University or tech school/Officials look to education as future use of WSH campus

Evanston Community Development Director Rocco O’Neill and Uinta County Commission Chair Eric South attend a commission work session meeting on the future of the Wyoming State Hospital campus. (HERALD PHOTO/Sheila McGuire)

EVANSTON — Discussion surrounding the future of the old campus of the Wyoming State Hospital continued during a work session of the Uinta County Commissioners on Tuesday, June 18.

In addition to commissioners themselves, others in attendance included county elected officials and representatives of the City of Evanston, Uinta BOCES No. 1, Western Wyoming Community College, the Evanston Historic Preservation Commission, the Wyoming Business Council and several area state legislators.

Evanston Community Development Director Rocco O’Neill began the discussion by saying it has been left up to the community to come up with a plan for the campus once the old buildings are vacated in a year or two when construction of the new facility is completed. He said looking into using the property as some type of higher education campus is the path “we’ve chosen to go down” through multiple discussions.

O’Neill said Wyoming spends huge sums of money to educate children in grades K-12, but then many of those young people leave to attend college elsewhere. He said, as he has in previous meetings, that he would like to see the state support a second four-year university in Evanston to serve the western side of the state and surrounding areas.

Although general information on the condition of the buildings on the old campus is available, O’Neill said no feasibility study to compare costs of demolition versus costs to repurpose buildings, or a combination of demolition and repurposing, has yet been done. He said moving forward with such a study will be an important step in developing a plan to take to the state legislature.

EVANSTON — Discussion surrounding the future of the old campus of the Wyoming State Hospital continued during a work session of the Uinta County Commissioners on Tuesday, June 18.

In addition to commissioners themselves, others in attendance included county elected officials and representatives of the City of Evanston, Uinta BOCES No. 1, Western Wyoming Community College, the Evanston Historic Preservation Commission, the Wyoming Business Council and several area state legislators.

Evanston Community Development Director Rocco O’Neill began the discussion by saying it has been left up to the community to come up with a plan for the campus once the old buildings are vacated in a year or two when construction of the new facility is completed. He said looking into using the property as some type of higher education campus is the path “we’ve chosen to go down” through multiple discussions.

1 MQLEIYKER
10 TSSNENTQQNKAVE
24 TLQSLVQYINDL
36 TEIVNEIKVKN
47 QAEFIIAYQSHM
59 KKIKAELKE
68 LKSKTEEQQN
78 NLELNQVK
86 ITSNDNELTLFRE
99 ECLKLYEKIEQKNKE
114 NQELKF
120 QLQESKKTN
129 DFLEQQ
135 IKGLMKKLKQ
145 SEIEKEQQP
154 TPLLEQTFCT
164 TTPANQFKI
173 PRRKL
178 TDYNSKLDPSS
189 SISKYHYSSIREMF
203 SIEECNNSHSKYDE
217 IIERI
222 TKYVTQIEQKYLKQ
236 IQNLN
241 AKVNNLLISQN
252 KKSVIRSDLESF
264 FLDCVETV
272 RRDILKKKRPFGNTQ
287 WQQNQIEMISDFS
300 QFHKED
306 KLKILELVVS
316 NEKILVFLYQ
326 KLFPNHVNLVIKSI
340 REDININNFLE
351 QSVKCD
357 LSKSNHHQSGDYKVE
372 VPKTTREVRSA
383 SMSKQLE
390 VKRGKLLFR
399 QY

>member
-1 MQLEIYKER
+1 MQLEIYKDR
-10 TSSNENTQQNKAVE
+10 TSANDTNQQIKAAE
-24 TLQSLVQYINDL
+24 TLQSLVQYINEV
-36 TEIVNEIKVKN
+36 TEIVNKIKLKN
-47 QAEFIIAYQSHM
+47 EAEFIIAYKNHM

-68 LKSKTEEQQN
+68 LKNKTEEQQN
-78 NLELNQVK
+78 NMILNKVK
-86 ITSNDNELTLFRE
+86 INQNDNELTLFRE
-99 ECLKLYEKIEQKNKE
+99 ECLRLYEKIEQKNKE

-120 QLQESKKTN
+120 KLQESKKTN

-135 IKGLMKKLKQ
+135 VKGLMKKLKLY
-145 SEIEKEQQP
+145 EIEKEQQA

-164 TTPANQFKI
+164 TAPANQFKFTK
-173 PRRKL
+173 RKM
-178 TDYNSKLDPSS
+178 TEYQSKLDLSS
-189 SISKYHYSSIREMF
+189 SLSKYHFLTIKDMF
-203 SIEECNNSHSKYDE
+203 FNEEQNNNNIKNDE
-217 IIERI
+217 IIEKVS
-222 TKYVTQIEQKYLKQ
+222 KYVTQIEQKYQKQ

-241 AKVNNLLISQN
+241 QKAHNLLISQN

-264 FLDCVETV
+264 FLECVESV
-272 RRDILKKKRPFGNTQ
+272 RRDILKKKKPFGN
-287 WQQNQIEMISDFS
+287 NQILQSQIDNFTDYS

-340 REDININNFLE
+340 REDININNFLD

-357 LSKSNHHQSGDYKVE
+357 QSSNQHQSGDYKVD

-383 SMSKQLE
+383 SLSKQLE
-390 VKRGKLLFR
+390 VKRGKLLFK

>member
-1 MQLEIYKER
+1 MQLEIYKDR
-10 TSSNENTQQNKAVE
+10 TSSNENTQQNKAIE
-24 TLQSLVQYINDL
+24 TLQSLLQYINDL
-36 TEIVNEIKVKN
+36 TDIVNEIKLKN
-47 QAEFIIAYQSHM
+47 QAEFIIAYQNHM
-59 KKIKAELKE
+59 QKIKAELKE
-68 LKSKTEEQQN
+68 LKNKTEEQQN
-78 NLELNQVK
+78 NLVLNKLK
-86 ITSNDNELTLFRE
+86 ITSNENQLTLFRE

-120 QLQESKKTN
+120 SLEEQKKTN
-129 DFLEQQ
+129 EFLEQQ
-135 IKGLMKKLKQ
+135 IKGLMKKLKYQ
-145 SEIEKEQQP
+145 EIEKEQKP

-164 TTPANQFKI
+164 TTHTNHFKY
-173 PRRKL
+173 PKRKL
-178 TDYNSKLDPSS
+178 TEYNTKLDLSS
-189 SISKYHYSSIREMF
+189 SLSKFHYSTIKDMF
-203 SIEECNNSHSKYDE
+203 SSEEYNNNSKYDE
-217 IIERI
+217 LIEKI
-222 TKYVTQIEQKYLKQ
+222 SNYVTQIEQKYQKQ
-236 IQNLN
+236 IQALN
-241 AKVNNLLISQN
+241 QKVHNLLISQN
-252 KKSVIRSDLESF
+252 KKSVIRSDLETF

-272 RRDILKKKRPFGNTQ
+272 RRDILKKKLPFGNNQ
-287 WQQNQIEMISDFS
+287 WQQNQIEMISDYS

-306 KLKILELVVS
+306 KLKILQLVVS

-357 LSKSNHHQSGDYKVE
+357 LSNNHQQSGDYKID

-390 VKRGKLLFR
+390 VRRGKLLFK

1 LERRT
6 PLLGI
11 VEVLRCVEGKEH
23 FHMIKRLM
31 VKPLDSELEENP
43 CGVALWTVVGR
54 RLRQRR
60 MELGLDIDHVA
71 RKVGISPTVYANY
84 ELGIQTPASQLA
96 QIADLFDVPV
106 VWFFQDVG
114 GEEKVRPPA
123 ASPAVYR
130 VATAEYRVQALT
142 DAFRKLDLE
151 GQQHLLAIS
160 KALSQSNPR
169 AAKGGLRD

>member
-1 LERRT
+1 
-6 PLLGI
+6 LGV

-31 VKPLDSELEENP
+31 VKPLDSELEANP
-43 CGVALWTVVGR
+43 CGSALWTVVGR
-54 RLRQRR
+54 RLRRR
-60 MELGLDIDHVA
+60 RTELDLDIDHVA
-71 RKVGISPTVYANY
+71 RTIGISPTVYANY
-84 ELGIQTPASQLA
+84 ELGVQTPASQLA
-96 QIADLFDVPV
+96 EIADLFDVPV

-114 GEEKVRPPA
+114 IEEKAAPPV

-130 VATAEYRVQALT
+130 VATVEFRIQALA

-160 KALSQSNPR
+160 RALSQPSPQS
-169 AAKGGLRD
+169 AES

O’Neill said Wyoming spends huge sums of money to educate children in grades K-12, but then many of those young people leave to attend college elsewhere. He said, as he has in previous meetings, that he would like to see the state support a second four-year university in Evanston to serve the western side of the state and surrounding areas.

Although general information on the condition of the buildings on the old campus is available, O’Neill said no feasibility study to compare costs of demolition versus costs to repurpose buildings, or a combination of demolition and repurposing, has yet been done. He said moving forward with such a study will be an important step in developing a plan to take to the state legislature.

In spite of the disparities in the amount discussed, everyone was in agreement that no funds had ever actually been designated for demolition or anything else. State Representative Garry Piiparinen (HD-49) said the state was already facing a structural deficit and there wasn’t any money to do anything with the campus.

State Senator Wendy Schuler (SD-15) said she thinks the county could consider instituting an additional penny tax to help fund a project because she agrees that state doesn’t have the funds to put into anything. “We might be missing the boat by not taking a look at it.”

After extensive discussion and brainstorming of ideas, the allotted time for the meeting had elapsed. O’Neill said discussions will continue in the future as community officials look to develop a clear plan.

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